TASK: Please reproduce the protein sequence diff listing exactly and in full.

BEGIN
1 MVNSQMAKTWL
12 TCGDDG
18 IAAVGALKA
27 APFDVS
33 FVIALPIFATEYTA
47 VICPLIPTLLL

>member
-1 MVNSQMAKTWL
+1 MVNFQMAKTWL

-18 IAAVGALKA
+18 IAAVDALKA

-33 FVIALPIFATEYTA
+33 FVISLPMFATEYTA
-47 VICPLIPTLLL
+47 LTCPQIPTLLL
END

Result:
1 MVNSQMAKTWL
12 TCGDDG
18 IAAVGALKA
27 APFDVS
33 FVIALPIFATEYTA
47 VICPLIPTLLL

>member
-1 MVNSQMAKTWL
+1 MVNFQMAKTWL

-18 IAAVGALKA
+18 IAAVDALKA

-33 FVIALPIFATEYTA
+33 FVISLPMFATEYTA
-47 VICPLIPTLLL
+47 LTCPQIPTLLL